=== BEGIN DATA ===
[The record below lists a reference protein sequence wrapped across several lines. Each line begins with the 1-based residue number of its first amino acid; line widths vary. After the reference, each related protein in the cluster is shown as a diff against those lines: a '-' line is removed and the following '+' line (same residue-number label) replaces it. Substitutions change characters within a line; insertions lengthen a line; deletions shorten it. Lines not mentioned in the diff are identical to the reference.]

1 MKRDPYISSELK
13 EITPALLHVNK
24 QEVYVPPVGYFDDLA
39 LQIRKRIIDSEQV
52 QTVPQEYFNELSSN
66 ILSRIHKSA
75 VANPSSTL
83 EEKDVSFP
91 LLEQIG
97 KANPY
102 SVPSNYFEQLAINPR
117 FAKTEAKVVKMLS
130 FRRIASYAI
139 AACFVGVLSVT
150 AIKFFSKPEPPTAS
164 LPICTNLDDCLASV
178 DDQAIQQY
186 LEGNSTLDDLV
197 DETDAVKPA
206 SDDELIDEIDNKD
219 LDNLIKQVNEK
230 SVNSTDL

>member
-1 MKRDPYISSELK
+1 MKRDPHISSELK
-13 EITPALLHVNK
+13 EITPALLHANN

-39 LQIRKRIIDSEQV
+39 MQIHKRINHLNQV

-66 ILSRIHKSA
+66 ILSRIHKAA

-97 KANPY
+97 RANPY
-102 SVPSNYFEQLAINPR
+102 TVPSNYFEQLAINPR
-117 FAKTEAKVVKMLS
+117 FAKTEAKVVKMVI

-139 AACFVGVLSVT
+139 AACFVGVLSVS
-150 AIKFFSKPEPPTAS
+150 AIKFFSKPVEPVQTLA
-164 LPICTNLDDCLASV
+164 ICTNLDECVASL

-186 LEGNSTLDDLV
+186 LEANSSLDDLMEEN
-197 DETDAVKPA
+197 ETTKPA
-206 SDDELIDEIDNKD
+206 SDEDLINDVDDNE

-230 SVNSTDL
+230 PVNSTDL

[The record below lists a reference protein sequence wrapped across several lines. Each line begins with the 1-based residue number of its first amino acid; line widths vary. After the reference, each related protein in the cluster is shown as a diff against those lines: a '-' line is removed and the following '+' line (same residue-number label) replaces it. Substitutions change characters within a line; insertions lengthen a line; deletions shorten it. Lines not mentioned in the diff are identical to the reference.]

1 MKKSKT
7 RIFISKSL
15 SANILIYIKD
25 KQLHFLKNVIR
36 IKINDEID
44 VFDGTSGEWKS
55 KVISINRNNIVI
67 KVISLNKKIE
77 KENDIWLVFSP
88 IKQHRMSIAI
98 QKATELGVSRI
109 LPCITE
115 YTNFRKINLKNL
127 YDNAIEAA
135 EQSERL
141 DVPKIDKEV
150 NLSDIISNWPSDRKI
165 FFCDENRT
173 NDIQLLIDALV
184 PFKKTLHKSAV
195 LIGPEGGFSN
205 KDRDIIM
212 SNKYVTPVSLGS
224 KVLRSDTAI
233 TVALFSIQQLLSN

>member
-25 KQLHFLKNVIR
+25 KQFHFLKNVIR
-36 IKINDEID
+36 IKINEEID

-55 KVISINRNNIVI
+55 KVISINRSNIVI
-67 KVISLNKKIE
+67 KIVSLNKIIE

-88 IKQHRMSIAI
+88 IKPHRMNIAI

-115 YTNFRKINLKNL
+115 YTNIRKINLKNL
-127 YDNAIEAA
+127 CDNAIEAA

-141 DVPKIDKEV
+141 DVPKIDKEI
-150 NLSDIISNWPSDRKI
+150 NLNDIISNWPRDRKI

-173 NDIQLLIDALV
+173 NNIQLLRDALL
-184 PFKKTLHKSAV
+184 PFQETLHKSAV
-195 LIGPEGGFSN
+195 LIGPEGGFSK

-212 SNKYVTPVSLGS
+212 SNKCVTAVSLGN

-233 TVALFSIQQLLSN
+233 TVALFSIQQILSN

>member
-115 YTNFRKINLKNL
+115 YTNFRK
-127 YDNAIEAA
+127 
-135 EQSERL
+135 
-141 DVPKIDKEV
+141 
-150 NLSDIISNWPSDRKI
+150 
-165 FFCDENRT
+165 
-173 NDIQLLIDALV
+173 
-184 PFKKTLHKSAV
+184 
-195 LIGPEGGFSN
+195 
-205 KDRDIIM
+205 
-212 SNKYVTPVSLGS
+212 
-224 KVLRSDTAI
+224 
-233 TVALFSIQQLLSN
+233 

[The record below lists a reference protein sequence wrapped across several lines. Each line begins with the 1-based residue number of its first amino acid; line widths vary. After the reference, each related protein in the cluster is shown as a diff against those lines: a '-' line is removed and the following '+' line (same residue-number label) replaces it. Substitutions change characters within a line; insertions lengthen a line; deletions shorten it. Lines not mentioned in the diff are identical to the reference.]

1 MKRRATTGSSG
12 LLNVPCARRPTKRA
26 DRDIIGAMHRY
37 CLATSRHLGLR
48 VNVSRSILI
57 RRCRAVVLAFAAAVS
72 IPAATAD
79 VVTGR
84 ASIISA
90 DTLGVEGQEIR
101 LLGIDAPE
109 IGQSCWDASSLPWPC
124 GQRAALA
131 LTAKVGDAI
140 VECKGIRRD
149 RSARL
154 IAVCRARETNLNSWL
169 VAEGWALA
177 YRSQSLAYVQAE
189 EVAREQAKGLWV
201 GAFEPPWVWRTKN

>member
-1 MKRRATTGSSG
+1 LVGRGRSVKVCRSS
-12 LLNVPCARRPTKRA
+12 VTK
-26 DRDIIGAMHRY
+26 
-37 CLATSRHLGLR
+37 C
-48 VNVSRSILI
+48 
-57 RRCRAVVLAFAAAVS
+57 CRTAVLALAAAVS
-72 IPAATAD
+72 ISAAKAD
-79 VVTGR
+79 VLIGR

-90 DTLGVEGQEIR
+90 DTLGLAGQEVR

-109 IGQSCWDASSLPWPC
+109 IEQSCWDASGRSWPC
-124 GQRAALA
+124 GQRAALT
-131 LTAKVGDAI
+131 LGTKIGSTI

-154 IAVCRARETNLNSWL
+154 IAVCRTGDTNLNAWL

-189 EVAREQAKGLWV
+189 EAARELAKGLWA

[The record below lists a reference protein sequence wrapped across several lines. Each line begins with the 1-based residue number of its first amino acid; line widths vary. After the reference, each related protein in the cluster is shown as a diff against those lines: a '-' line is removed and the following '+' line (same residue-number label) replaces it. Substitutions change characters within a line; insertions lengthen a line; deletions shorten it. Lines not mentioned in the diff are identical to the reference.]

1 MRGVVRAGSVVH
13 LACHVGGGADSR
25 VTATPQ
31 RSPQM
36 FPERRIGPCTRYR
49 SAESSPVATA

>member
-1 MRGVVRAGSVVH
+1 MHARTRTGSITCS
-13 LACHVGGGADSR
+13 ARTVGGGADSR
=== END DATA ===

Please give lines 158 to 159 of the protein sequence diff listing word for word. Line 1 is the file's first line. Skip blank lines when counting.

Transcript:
-1 MKRRATTGSSG
+1 LVGRGRSVKVCRSS